Minority ethnic Danes usually vote in lower numbers than other demographics, but the 2019 general election showed a reduction to that trend, DR reports.
In 2015, turnout amongst immigrants and subsequent generation minorities was 20 percent lower than that for ethnic Danes, the broadcaster writes.
But polling stations in socially marginalized areas with high minority populations were a lot busier at this week’s general election, with voting percentages well up.
Turnout in areas termed ‘ghettos’ by the government was high for these locations.
“These are areas in which there are many non-ethnic Danes, so this must mean that many of these people have become engaged in the election and gone out to cast their ballots,” elections researcher Kasper Møller Hansen of the University of Copenhagen told DR.
Polling stations which experienced significantly higher participation that in 2015 include those in Vollsmose in Odense, Tingbjerg in Copenhagen and Gellerupparken in Aarhus.
The three polling stations saw turnouts increase by 3 percent, 5 percent and 7 percent respectively compared to 2015.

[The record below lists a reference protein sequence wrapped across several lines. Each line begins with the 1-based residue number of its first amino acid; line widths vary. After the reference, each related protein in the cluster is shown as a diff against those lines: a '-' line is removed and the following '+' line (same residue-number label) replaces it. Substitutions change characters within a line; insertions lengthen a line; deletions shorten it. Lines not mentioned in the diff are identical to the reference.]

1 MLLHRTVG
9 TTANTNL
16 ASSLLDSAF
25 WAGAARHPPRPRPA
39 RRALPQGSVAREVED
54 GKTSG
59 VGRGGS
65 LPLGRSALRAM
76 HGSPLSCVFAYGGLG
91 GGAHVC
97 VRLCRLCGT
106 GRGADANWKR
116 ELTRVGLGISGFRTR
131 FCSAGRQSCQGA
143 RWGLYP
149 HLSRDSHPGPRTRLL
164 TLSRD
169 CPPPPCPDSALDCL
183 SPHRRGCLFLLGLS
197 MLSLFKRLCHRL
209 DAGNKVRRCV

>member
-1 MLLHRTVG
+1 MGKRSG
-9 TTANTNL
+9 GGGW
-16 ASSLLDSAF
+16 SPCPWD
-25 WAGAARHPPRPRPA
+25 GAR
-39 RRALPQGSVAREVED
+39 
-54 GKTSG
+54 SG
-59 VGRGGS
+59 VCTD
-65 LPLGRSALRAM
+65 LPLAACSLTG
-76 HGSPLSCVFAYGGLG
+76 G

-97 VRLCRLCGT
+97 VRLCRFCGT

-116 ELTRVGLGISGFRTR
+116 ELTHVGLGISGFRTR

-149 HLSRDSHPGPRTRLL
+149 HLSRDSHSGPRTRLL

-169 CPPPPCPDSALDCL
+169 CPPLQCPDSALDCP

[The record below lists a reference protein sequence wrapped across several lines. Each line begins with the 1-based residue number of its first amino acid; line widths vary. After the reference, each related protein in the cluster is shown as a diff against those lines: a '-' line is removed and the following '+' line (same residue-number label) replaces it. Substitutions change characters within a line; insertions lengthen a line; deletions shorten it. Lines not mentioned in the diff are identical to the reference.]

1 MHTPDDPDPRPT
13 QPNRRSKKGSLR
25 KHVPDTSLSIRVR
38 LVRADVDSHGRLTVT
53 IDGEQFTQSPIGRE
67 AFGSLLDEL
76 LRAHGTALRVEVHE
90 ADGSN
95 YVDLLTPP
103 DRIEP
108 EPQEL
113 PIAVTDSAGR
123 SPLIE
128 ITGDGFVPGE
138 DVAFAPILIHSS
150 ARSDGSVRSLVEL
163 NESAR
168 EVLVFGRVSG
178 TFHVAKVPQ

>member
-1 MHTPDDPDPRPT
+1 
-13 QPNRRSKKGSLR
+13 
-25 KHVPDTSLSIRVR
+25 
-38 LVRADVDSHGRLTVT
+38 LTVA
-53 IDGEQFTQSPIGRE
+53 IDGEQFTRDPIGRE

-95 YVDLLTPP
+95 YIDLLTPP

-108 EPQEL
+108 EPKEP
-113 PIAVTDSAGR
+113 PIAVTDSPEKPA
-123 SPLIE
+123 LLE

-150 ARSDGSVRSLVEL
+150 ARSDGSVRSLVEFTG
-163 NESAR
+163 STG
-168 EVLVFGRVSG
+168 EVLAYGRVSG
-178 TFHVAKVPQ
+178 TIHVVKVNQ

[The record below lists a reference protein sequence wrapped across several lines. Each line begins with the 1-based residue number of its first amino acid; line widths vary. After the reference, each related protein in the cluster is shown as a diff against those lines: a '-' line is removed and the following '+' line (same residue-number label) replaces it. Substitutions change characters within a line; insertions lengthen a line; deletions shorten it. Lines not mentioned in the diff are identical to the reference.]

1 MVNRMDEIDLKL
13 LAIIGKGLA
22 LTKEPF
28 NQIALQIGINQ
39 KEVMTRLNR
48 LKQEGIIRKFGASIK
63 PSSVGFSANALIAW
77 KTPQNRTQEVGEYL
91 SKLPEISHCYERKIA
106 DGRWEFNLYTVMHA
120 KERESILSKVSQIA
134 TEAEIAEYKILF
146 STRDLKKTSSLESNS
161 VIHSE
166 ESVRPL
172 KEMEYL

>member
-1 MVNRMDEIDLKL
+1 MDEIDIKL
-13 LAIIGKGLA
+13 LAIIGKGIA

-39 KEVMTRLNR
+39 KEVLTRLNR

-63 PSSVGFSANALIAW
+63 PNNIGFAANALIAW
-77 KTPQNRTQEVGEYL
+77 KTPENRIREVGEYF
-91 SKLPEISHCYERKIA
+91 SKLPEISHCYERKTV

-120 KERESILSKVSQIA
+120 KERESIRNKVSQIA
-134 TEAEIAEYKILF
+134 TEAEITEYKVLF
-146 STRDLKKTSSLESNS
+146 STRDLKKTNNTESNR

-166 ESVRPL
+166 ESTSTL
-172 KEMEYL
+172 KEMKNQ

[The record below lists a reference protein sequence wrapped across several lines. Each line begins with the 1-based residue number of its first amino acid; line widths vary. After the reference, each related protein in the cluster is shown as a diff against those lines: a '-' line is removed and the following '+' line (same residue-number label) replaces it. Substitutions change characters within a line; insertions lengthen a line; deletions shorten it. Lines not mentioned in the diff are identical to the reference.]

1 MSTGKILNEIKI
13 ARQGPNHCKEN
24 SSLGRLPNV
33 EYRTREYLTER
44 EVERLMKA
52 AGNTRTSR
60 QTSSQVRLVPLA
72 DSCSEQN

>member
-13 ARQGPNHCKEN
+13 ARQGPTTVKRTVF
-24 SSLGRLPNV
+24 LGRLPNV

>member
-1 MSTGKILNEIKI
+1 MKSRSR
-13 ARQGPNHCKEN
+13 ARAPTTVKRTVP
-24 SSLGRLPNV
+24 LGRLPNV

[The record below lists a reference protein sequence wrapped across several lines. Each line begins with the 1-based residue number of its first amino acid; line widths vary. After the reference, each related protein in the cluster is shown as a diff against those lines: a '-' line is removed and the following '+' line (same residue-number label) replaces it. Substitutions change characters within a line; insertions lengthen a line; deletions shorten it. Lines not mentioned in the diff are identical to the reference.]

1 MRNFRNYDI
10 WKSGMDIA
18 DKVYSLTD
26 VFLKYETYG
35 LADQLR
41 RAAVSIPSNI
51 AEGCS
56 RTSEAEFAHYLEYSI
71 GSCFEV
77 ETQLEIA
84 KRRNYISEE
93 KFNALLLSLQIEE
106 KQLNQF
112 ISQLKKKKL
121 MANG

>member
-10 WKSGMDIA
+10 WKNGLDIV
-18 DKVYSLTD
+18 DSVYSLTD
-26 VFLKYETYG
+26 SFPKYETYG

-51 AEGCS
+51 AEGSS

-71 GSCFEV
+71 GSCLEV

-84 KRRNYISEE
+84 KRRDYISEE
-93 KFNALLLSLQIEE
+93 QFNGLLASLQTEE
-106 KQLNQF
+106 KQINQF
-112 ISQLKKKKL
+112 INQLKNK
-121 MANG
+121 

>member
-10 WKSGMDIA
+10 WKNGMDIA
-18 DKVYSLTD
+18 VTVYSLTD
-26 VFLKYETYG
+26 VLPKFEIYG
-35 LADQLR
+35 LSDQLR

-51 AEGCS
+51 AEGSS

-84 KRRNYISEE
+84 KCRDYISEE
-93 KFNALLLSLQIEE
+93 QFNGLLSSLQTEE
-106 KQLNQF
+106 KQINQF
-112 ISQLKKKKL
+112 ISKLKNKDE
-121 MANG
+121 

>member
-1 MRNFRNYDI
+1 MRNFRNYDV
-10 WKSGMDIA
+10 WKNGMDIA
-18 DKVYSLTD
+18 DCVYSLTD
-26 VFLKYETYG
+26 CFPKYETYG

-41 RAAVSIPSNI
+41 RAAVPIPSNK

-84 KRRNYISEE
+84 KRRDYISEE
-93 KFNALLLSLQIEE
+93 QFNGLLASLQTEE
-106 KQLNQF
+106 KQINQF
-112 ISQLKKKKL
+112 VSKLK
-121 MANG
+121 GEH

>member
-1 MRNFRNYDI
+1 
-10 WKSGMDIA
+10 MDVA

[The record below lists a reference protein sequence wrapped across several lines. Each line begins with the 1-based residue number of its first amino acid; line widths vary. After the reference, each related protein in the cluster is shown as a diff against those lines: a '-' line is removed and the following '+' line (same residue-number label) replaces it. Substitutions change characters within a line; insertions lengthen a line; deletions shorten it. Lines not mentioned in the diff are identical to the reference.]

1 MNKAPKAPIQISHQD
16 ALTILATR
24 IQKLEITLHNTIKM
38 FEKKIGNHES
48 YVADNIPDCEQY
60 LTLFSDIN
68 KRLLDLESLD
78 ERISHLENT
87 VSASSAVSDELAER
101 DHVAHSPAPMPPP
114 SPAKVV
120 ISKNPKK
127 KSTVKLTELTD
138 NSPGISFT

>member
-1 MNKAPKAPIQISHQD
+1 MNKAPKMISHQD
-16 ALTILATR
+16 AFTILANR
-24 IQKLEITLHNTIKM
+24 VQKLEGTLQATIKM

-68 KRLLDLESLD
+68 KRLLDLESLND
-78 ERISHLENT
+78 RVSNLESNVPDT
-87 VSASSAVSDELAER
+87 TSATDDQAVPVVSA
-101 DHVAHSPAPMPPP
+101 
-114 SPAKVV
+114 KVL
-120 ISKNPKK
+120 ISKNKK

At 70 percent (Vollsmose), 67 percent (Tingbjerg) and 71 percent (Gellerup) the turnouts were still some way short of the national figure of 84.5 percent, however.
“It is great to see that more people are interested in our democracy,” Rabi Azad-Ahmad, an advisor at Aarhus Municipality’s citizens and culture service and polling supervisor in Gellerup, told DR.
“It’s important that everybody takes part and is heard in a democracy,” he added.
The Social Liberal (Radikale Venstre) party was the strongest performer in all three areas.
The party wants a more lenient approach to immigration and asylum while also advocating a cautious approach to public spending.
“This is a sign that (non-ethnic Danes) have chosen to back value-oriented left wing parties, as you would expect them to do,” Hansen said.
The national turnout for the 2019 general election was 1.3 percent lower than in 2015, at 84.5 percent.
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